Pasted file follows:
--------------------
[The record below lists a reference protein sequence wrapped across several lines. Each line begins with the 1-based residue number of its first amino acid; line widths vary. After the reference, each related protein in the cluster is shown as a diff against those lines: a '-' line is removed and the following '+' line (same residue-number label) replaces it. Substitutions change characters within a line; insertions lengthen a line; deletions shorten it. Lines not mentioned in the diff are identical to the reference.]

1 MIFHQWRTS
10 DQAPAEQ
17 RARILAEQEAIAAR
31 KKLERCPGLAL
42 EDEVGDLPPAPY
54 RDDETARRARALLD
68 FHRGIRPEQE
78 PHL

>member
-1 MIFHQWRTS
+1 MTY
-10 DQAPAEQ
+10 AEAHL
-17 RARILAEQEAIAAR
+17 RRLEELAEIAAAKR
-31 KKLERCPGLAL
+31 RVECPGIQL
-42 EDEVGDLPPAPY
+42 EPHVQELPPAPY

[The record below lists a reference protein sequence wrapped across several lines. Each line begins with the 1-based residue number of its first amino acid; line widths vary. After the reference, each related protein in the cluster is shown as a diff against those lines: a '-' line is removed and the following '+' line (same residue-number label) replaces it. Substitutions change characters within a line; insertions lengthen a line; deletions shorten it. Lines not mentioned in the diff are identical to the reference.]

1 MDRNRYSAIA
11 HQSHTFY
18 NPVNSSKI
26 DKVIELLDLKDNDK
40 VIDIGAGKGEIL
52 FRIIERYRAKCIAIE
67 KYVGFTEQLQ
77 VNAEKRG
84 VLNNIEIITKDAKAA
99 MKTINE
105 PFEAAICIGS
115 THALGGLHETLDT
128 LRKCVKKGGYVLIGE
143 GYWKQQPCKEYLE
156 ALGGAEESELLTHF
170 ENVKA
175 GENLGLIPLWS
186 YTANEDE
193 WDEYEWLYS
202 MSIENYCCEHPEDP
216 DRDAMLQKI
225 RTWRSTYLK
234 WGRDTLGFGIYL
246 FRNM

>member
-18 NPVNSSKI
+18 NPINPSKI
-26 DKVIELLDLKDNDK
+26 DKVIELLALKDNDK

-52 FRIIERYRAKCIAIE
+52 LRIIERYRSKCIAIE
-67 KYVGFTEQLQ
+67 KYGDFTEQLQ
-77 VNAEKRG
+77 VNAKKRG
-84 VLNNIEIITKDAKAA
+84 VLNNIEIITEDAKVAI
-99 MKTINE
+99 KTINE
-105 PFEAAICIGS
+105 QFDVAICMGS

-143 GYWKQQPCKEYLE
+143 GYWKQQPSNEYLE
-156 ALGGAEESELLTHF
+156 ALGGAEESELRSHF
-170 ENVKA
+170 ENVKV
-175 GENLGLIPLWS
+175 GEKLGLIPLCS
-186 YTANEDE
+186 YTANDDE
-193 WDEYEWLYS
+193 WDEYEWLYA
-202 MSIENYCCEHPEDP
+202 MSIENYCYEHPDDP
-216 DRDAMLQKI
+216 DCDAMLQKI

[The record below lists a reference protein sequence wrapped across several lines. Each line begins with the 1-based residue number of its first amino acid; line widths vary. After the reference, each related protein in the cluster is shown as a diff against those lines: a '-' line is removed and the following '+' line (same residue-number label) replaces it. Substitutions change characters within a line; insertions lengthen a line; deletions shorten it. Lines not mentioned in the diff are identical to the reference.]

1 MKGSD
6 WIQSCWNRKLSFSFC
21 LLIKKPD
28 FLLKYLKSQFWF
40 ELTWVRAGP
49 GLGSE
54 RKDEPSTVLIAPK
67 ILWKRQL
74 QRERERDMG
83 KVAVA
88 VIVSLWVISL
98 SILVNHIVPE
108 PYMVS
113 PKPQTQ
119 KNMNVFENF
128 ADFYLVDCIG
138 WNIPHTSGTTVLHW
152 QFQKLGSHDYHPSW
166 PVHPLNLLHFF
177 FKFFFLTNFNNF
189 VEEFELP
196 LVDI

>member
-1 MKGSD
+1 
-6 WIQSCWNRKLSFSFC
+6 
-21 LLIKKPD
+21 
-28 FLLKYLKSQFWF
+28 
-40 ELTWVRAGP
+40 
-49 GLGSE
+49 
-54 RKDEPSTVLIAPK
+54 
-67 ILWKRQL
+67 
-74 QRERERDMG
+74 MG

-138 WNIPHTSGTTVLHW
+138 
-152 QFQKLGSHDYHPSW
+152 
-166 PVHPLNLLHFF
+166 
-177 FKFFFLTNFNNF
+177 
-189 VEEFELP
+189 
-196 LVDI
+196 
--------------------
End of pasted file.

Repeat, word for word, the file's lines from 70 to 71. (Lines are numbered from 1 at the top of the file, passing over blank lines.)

+175 GEKLGLIPLCS
-186 YTANEDE